There are yard sprayers either applied professionally or as a home job to reduce the local mosquito population. I have no personal experience with these products, and couldn’t find much in the way to independent assessments on the web. There’s no reason to think they wouldn’t work—but I’m kind of leery about the idea of spraying chemicals all over the place when there are simpler options. Still, for very sensitive people or heavy infestations, this might be a good idea.

There are also devices that act as traps, using chemicals or gas to attract the mosquitoes from your yard. Again, I don’t have much independent confirmation that these work, but they ought to be environmentally friendly and safe. If any of you visitors have used either these traps or the yard/mister sprays, let us know how well they worked in the comments.

Biting mosquitoes are most active at dusk, so that’s the most important time to be vigilant with your prevention techniques. Light colored clothing is less attractive to mosquitoes. Though kids won’t want to wear long pants in the summer, keep in mind that skin covered with clothing is protected from biting insects. A T-shirt is better than a tank top, and a tank top is better than no shirt at all!

Use a good mosquito repellent. The best-studied and most commonly available active ingredient is DEET. This chemical has been used for decades as an insect repellant and is very safe. Though rare allergies are always possible with any product applied to the skin, almost all children do fine with DEET. Use a concentration of about 10%, which provides effective protection for about two hours. It should be reapplied after swimming. Children who have used DEET (or any other insect repellant) should take a bath or shower at the end of the day.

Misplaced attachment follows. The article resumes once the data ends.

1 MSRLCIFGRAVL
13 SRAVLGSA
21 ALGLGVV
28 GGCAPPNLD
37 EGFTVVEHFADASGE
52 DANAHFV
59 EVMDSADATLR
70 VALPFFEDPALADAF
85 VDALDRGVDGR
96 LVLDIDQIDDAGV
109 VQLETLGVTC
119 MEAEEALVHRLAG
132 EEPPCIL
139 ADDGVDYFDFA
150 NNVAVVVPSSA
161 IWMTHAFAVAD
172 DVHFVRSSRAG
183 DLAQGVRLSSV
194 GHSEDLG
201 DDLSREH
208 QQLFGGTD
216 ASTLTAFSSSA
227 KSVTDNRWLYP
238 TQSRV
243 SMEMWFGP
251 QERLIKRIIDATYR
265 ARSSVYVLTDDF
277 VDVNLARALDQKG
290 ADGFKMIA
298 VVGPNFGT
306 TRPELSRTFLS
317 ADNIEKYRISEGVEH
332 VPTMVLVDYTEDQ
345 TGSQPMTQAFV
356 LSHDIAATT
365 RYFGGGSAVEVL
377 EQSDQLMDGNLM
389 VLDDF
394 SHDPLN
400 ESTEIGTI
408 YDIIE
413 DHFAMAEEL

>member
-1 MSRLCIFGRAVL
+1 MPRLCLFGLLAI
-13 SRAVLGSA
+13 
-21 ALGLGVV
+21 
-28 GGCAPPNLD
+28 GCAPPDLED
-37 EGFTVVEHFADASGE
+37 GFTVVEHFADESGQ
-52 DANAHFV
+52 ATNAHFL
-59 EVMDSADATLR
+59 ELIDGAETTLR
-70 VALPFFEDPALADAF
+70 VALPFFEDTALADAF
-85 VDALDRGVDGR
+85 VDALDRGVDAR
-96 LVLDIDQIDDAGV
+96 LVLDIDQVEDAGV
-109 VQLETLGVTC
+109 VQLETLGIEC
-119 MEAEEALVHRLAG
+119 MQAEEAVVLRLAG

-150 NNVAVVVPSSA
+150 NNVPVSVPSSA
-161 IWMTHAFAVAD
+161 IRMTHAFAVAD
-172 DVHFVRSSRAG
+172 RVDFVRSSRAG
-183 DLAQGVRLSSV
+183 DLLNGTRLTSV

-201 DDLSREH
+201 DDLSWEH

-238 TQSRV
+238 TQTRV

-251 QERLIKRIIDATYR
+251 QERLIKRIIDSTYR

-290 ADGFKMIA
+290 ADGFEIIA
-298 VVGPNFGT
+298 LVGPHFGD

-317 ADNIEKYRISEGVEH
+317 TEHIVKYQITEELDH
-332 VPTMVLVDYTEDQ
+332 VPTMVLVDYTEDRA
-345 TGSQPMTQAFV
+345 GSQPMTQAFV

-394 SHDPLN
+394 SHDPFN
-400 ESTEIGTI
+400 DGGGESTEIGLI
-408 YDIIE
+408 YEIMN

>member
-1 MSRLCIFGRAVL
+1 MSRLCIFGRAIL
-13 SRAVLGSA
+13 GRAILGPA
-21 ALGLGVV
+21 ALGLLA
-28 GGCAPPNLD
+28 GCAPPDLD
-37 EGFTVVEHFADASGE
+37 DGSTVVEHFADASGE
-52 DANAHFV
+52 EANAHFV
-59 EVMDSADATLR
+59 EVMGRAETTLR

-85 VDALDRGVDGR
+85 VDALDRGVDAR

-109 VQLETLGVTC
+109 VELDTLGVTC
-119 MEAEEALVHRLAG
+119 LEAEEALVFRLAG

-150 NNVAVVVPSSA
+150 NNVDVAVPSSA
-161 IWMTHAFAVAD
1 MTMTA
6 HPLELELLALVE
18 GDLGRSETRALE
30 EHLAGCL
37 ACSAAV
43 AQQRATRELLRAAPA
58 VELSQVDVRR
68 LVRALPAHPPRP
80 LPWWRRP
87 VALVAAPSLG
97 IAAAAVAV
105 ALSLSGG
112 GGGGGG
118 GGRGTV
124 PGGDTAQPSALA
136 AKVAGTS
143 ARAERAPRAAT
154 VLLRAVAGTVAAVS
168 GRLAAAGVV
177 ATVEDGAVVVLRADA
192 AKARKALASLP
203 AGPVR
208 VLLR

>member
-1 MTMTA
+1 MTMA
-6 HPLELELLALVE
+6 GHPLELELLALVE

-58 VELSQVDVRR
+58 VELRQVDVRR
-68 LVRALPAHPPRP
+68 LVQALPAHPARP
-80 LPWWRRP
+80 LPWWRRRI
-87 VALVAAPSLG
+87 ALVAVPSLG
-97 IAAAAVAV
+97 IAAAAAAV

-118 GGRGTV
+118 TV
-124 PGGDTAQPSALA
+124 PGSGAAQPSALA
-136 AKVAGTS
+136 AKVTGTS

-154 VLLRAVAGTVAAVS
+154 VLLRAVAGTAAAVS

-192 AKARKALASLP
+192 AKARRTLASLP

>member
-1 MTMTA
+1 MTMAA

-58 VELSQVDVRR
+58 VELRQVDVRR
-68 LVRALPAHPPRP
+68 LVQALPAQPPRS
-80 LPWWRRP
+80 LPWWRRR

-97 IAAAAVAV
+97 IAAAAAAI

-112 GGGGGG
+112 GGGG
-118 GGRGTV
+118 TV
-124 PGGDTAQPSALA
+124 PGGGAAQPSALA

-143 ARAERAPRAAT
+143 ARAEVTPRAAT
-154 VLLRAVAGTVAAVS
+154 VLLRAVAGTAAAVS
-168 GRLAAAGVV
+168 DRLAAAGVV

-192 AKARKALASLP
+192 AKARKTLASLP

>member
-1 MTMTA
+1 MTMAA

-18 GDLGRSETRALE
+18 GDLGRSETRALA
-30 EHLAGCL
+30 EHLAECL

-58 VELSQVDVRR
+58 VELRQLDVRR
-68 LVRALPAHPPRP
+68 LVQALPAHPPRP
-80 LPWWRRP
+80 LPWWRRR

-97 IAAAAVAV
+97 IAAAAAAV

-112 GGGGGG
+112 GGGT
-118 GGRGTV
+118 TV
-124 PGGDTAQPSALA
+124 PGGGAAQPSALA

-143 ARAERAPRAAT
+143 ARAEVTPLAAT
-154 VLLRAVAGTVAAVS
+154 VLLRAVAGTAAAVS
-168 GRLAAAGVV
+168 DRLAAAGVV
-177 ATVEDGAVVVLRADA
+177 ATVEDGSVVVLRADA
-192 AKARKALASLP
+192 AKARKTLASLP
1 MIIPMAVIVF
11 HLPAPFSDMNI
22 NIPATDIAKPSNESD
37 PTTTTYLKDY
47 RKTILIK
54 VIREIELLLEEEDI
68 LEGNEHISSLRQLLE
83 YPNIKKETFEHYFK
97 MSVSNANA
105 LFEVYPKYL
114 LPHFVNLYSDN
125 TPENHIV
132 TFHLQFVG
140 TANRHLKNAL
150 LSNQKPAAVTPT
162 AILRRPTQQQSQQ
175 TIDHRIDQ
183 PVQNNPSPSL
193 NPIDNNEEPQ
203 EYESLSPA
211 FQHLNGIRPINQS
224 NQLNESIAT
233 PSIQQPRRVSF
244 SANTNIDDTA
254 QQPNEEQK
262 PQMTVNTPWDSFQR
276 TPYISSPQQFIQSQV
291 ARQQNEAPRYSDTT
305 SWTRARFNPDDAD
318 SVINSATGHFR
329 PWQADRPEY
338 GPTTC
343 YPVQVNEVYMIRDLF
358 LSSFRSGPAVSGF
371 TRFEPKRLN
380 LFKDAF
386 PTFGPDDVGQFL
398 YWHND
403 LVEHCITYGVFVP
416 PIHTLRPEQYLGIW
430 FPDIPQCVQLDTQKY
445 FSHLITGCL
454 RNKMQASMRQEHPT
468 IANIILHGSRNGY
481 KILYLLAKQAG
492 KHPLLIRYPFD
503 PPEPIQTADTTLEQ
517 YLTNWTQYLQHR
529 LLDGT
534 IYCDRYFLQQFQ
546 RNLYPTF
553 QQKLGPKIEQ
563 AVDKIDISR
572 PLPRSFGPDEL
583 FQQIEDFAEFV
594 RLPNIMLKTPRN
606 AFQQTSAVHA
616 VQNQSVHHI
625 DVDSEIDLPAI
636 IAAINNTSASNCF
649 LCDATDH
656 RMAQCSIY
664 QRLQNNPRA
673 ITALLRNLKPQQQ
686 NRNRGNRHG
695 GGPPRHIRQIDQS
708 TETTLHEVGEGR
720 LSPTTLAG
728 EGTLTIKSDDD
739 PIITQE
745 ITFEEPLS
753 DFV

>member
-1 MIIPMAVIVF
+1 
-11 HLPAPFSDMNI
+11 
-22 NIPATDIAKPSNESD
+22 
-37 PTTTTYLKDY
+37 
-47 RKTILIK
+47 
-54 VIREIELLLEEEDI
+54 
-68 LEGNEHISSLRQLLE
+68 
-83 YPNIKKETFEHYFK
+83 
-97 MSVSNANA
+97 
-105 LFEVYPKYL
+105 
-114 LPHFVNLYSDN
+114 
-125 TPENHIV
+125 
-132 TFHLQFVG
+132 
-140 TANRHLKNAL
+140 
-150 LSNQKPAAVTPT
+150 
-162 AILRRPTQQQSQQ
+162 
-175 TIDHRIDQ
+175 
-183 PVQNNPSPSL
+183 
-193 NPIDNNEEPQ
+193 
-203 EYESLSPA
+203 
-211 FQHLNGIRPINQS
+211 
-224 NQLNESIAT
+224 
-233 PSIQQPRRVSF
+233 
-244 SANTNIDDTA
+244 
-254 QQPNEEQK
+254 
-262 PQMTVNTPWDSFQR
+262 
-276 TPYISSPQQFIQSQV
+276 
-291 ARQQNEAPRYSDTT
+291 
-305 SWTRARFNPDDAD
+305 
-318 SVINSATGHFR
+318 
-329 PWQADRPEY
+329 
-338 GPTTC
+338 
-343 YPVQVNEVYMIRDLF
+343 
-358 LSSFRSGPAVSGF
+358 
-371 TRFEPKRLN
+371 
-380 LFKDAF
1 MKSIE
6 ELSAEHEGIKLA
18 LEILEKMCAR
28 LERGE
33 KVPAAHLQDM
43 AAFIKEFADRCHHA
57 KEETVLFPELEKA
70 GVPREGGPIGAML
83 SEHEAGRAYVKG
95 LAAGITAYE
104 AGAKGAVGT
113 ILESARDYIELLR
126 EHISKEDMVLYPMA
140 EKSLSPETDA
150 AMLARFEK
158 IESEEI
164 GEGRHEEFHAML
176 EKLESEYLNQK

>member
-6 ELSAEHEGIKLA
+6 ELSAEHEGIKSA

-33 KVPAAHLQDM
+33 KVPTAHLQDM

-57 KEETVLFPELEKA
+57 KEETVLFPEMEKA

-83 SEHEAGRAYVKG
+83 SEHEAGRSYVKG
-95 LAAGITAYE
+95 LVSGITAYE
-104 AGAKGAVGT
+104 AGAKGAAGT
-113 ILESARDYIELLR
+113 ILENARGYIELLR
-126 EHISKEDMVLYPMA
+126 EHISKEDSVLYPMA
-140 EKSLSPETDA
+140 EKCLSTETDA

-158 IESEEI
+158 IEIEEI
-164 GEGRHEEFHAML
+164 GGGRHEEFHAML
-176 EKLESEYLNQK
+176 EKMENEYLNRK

Two other agents that are effective insect repellants are picaridin and oil of lemon eucalyptus. These have no advantage over DEET, but some families prefer them because of their more pleasant smell and feel. (Picaridin, oddly, smells like Fritos.) Other products, including a variety of botanical ingredients, work for only a very short duration, or not at all.


No matter what you do, occasional bites are going to happen. To minimize the reaction to mosquito bites, follow these steps:

  1. Give an oral antihistamine like Benadryl, Zyrtec, or Claritin (do NOT use topical Benadryl. It doesn’t work, and can lead to sensitization and bigger reactions.) For kids who get bitten a lot, it makes sense to just give an oral antihistamine daily, before the bites.
  2. Apply a topical steroid, like OTC hydrocortisone 1%. Your doctor can prescribe a stronger steroid if necessary.
  3. Apply ice or a cool wet washcloth.
  4. Reapply insect repellent so he doesn’t get bitten again.
  5. Have a Popsicle
  6. Repeat all summer!